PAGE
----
Focused deterrence is a strategy to intervene with high-risk groups and individuals to prevent future crimes, primarily future violence. One example is the Group Violence Intervention, for which a guidebook (PDF) is available (National Network for Safe Communities, 2016). The strategy typically starts with an intervention meeting to warn at-risk individuals about potential consequences of their actions and give them incentives to desist. The strategy then combines access to services as an incentive, strict legal consequences for continuing criminal behavior as deterrents, and efforts from community members to monitor and support the individuals on an ongoing basis. Recent evidence suggests that a focus on deterring persons and groups from engaging in violence is a promising strategy to reduce future violence.
How Effective Is Focused Deterrence for Different Kinds of Problems?
- This strategy is effective for reducing crime in places at elevated risk.
- It is also effective for reducing individuals’ risk of involvement in serious crimes.
- Focused deterrence can be potentially effective for improving relations with the community if done in partnership with communities.
- Parts of focused deterrence that involve collecting and following up on tips from the community potentially lead to solving more-serious crimes.
An agency wanting to use focused deterrence will need the following:
- an interagency group that will coordinate the strategy and the teams
- a research and evaluation group that will track how well the strategy is working and will identify and help resolve problems
- an analysis and intelligence team that will identify which offenders are at sufficiently high risk of violence to be included in the intervention
- a team that will run communications efforts with intervention recipients and groups, including those who will run formal intervention meetings and those who will run ongoing communications between intervention recipients and their supporters
- a team that carries out enforcement efforts against offenders and offending groups; the team includes both law enforcement and prosecutors (who bring enhanced charges for groups and individuals persisting in criminal behavior)
- a team that coordinates services provided to individuals who choose to make a positive change away from violence and crime (e.g., linking individuals with community organizations and other agencies that will provide the services, assigning case managers who help individuals get the services they need).
The Focused Deterrence Process
There are five key tasks typically involved in focused deterrence:
- Find those at risk of being involved with violence
- Hold an intervention meeting
- Provide services to those who want to change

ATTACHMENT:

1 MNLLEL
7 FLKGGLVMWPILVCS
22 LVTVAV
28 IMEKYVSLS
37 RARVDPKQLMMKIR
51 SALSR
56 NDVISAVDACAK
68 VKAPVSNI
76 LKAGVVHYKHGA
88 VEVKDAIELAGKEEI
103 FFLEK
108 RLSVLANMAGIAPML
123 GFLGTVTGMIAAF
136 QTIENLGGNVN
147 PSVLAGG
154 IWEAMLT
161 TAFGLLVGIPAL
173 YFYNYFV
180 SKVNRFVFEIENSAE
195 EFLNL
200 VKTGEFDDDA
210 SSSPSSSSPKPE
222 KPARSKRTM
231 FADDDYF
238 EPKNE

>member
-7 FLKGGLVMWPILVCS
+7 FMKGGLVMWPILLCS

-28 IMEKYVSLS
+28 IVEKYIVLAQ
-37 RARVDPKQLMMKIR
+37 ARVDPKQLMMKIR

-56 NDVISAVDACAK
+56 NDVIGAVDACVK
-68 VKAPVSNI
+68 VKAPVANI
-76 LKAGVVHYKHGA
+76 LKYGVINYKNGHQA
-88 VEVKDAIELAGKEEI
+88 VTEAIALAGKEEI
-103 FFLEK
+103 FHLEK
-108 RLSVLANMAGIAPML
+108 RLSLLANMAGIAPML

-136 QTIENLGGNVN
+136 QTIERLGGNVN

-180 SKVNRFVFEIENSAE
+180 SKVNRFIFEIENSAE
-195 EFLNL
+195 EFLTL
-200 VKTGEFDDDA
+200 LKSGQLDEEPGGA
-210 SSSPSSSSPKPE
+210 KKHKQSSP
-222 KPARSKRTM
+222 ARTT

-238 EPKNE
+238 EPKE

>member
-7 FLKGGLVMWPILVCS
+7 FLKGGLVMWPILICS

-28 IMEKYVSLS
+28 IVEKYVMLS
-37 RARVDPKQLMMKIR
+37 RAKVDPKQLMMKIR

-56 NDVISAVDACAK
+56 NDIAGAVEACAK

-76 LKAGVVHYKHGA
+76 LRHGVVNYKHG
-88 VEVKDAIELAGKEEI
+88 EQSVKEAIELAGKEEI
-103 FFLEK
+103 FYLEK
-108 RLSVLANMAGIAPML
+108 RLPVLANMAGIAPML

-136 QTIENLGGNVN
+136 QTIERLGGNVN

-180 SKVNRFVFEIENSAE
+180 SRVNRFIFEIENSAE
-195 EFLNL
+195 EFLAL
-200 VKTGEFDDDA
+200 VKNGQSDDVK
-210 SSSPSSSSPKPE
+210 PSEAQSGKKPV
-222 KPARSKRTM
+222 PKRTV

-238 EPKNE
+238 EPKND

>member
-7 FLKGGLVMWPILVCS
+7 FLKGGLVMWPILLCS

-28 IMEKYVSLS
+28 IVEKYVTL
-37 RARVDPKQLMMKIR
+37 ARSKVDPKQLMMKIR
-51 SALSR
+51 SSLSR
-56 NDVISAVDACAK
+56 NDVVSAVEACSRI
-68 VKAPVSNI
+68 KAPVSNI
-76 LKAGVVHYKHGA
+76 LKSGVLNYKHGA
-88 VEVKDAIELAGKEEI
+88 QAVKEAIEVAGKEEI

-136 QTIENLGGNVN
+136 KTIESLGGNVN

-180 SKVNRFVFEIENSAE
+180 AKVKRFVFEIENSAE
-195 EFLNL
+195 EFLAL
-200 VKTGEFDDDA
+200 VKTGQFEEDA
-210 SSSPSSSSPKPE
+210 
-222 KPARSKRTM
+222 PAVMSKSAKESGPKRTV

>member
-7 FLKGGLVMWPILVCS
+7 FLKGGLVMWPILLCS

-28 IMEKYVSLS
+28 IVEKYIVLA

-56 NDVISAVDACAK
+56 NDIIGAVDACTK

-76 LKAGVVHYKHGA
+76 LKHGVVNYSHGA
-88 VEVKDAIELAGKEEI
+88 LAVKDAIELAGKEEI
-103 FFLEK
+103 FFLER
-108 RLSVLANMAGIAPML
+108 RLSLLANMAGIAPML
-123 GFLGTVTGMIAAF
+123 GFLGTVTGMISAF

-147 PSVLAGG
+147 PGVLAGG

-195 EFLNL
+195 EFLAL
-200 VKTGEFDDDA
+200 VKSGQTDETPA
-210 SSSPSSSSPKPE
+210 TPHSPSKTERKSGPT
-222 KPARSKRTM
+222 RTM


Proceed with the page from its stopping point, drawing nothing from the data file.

- Have community members provide ongoing support
- Enhance enforcement for persons and groups that persist in crime
Step 1: Find Those at Risk of Being Involved with Violence
The typical approach to finding those at risk is to first conduct audits with community leaders and area police to identify groups and conflicts seen as driving most violence in a jurisdiction.
The next step is to identify the highest-risk individuals. This can be done by reviewing information from frontline officers on different details (patrol, gang, vice, etc.), reviewing recent violent incidents to determine who might be involved in subsequent violence, and requesting tips from the community to identify “power players” believed to be driving criminal activity. Formal crime analyses can also help identify the highest-risk individuals through such means as using social network analysis to map out criminal networks and key actors within them (see, for example, a Bureau of Justice Assistance briefing on what social network analysis is and how to use it (PDF) [Violence Reduction Network, undated]) or searching the agency’s records for those who have high numbers of recent victimizations or violence-related offenses.
In identifying those at risk, agencies need to include equity and civil rights protections. Questions that agencies should consider include the following: Who is involved in identifying those at risk, especially individuals? How do they do it? What are the processes used? What are the criteria for selection? What are the protections and procedures in place to ensure that the selection process and criteria are used correctly?
Tip: Selection of individuals must be logical and defensible, and it must be based on clear criteria regarding why the individuals might pose a major threat to the community.
Step 2. Hold an Intervention Meeting